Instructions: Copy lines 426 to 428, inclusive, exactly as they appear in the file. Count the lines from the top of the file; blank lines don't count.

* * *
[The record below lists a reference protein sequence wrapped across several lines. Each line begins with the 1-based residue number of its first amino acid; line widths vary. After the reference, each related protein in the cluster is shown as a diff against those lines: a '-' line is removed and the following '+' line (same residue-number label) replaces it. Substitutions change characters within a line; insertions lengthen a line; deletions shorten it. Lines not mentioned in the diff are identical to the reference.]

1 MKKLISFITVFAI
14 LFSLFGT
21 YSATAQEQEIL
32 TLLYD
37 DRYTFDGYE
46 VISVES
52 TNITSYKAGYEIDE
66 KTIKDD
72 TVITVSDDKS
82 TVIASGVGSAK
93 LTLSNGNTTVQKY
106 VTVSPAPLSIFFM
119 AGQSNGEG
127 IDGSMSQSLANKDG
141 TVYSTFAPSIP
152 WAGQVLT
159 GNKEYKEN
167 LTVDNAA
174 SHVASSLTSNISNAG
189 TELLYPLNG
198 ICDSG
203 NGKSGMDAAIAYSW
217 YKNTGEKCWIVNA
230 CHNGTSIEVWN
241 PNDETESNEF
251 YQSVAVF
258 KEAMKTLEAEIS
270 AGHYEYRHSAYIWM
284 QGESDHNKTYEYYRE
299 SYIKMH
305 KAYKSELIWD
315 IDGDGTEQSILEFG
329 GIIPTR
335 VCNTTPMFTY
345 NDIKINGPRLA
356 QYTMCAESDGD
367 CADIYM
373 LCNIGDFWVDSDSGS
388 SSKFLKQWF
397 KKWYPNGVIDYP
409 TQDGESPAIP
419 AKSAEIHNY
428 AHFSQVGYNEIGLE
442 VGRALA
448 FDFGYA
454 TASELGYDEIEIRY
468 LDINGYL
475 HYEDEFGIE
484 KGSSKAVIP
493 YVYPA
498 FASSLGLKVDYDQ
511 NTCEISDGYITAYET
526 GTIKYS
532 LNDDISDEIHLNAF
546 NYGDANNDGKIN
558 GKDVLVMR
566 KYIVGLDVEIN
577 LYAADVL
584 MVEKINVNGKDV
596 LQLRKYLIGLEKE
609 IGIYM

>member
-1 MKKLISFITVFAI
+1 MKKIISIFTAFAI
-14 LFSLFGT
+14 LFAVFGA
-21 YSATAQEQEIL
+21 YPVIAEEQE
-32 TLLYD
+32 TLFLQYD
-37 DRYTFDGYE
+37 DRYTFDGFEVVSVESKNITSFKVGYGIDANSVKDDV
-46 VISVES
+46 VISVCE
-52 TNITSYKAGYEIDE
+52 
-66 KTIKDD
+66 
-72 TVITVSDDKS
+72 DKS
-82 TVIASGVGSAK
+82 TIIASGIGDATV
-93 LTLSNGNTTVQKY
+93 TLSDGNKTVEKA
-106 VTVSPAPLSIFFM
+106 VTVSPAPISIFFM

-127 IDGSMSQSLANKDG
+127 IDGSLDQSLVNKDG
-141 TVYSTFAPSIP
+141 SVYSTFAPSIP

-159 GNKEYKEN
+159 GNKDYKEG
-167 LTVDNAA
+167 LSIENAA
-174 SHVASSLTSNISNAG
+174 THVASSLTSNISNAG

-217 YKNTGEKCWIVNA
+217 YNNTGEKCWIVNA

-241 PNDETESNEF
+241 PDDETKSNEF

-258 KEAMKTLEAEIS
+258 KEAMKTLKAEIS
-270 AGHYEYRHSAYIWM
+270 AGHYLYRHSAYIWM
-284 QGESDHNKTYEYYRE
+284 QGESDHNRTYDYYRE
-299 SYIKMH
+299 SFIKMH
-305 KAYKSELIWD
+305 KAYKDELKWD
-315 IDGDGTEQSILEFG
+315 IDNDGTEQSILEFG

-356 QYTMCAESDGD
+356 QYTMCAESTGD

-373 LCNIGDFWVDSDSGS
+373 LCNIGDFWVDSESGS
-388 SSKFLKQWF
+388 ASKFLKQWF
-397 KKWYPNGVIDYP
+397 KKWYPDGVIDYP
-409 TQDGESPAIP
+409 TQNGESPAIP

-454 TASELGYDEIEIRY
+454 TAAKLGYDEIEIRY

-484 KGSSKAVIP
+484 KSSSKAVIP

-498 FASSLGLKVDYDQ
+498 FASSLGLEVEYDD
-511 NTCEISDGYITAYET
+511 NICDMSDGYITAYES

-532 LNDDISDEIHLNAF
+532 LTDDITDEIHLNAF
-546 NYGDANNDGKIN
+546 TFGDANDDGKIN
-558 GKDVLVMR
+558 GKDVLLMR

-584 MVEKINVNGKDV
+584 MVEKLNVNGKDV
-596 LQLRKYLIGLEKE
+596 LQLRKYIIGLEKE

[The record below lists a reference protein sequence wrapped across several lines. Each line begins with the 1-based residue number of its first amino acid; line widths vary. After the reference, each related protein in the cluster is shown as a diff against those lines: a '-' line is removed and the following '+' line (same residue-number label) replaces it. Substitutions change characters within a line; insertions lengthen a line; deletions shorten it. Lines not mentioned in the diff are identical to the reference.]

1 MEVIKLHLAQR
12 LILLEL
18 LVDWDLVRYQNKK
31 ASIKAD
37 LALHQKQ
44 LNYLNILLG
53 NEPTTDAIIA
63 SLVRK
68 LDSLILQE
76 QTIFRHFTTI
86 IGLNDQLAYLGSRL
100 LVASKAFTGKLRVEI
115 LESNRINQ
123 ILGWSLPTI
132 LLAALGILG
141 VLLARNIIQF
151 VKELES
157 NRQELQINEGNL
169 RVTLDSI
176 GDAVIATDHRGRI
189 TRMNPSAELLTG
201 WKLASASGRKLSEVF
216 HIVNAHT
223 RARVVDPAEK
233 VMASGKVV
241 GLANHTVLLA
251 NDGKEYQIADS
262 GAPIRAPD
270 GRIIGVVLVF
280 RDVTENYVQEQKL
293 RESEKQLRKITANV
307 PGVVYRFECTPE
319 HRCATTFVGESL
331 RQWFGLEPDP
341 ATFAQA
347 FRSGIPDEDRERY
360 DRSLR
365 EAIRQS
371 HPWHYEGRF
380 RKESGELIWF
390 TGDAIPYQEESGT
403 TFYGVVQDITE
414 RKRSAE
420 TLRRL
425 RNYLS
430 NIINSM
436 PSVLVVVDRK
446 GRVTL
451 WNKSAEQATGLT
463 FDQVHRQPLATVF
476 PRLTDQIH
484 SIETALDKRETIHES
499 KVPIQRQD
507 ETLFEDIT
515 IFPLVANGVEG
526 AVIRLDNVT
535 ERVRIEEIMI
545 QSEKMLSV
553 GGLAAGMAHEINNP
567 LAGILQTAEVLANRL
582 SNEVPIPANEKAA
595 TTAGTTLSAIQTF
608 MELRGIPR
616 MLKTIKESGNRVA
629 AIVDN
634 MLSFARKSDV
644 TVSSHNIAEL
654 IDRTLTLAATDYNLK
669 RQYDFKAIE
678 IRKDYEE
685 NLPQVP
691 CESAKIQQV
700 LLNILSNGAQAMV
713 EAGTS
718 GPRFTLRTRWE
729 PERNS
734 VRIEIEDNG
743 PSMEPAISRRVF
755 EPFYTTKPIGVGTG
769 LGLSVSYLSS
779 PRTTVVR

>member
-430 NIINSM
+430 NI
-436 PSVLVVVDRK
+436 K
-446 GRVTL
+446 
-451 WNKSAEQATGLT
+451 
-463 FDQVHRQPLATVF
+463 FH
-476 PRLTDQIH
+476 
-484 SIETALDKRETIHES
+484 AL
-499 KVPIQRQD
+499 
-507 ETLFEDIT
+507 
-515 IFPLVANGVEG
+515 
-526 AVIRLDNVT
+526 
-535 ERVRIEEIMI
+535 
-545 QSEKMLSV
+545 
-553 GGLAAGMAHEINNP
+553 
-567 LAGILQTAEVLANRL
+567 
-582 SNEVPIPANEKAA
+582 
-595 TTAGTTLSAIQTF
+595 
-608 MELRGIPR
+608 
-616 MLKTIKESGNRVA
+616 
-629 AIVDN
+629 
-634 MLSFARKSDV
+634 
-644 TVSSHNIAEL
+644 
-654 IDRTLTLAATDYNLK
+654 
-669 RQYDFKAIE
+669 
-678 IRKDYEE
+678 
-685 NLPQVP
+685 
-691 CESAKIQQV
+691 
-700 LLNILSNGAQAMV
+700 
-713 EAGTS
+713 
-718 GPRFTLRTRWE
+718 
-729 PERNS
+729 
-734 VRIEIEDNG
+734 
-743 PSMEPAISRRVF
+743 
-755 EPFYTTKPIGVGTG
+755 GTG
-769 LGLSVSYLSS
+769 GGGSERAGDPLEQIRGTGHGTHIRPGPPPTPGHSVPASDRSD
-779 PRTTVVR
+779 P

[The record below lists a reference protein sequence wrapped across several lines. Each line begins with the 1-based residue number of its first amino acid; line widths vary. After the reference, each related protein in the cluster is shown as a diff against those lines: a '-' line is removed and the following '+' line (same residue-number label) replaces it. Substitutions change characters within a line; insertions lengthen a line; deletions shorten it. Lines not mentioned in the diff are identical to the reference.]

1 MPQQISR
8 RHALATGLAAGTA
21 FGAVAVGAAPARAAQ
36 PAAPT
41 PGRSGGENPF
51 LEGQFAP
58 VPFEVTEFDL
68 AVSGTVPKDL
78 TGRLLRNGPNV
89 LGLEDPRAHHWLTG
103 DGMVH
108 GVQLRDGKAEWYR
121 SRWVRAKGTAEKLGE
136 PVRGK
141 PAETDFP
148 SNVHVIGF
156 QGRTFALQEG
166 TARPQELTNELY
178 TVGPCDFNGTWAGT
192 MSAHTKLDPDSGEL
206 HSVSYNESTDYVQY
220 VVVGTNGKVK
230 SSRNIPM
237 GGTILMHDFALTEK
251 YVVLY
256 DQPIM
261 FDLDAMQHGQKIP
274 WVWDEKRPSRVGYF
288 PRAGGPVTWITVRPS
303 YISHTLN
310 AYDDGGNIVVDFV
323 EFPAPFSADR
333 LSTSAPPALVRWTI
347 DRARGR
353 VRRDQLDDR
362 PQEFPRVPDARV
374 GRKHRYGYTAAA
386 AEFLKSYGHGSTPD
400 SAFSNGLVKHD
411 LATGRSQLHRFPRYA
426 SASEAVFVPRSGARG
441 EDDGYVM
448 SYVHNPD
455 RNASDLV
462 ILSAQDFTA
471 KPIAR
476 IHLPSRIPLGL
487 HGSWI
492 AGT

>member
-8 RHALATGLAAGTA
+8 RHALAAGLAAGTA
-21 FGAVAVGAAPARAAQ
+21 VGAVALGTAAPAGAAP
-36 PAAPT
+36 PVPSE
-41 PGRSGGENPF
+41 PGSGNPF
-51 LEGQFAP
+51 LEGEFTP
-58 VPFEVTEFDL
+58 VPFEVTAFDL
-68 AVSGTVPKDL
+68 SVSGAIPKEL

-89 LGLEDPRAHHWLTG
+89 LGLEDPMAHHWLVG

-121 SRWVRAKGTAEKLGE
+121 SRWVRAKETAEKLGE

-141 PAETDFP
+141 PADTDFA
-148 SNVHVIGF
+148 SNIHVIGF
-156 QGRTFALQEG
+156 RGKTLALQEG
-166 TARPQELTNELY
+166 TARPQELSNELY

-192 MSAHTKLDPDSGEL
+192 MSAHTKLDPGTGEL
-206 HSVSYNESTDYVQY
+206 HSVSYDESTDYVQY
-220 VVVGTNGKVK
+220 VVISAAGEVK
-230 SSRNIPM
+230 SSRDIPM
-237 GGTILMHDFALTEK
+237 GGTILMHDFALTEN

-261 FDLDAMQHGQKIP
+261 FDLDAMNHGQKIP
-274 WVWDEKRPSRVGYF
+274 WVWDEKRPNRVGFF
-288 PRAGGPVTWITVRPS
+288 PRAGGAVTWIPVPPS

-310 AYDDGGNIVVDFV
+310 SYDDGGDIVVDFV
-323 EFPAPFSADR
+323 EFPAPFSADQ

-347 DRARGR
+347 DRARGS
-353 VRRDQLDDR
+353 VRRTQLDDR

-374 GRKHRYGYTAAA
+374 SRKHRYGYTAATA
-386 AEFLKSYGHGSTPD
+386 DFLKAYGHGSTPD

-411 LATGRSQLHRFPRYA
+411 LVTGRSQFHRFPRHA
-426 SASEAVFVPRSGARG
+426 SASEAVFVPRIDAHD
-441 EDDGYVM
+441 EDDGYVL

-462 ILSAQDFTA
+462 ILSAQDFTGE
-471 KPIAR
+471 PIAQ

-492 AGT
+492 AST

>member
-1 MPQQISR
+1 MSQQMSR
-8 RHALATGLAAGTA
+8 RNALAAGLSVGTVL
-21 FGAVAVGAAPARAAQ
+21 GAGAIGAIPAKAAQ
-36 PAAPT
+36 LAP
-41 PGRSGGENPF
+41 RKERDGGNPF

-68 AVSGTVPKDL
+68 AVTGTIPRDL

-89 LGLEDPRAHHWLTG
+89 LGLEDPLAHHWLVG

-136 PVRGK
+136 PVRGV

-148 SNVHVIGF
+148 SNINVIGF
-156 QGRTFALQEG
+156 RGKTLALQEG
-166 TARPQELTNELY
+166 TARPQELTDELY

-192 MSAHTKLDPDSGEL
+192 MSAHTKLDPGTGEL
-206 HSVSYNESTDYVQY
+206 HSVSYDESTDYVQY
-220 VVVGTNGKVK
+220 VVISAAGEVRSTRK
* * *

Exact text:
+68 AVTGTIPRDL

-89 LGLEDPRAHHWLTG
+89 LGLEDPLAHHWLVG